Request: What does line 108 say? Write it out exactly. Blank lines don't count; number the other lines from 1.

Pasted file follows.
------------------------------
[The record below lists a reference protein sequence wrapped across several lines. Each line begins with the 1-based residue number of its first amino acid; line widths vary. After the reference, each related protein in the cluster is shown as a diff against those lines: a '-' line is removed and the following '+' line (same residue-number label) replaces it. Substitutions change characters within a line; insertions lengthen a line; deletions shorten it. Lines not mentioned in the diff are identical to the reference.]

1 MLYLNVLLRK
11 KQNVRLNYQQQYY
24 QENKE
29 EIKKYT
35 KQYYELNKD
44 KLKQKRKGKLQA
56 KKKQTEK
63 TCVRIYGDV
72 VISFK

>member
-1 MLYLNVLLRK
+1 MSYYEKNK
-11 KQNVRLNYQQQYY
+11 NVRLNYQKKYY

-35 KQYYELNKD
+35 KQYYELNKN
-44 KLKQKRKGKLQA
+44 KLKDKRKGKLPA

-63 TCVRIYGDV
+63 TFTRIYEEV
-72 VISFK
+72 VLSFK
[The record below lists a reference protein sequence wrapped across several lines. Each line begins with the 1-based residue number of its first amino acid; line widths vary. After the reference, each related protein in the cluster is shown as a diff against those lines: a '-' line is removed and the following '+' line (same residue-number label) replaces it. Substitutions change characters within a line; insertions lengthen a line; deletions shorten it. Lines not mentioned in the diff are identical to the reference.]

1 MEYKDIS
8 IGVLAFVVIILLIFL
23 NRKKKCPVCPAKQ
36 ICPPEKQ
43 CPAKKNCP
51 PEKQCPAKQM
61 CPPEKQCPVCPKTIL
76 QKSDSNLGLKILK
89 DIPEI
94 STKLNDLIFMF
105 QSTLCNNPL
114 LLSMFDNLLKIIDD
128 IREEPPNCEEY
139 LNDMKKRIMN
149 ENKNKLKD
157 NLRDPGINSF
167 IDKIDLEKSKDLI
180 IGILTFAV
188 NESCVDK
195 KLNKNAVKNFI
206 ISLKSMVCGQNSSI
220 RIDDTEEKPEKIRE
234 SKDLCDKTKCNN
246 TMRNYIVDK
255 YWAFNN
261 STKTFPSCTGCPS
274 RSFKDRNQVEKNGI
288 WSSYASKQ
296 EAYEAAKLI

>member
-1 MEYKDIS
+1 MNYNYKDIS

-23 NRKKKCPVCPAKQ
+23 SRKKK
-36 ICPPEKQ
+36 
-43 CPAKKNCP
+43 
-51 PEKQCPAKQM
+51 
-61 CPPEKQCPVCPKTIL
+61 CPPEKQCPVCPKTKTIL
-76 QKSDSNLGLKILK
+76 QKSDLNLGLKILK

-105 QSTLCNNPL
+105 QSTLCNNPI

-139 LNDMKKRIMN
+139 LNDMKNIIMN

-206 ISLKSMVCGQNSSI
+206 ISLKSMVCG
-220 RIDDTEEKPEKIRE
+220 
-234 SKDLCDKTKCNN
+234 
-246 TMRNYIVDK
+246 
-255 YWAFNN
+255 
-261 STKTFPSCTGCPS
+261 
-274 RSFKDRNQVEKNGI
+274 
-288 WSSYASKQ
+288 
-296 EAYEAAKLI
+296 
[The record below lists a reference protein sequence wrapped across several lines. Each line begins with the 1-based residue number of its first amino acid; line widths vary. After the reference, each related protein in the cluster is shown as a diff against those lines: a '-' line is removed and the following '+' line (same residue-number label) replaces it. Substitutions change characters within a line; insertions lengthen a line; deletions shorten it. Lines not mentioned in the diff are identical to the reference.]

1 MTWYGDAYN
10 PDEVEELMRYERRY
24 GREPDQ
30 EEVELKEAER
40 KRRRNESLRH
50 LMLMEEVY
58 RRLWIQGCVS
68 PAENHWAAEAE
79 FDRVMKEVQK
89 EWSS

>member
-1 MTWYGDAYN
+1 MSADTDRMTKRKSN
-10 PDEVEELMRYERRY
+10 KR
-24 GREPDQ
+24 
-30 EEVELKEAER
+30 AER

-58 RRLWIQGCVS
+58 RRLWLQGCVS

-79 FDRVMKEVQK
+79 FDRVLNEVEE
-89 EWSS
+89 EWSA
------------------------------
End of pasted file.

+24 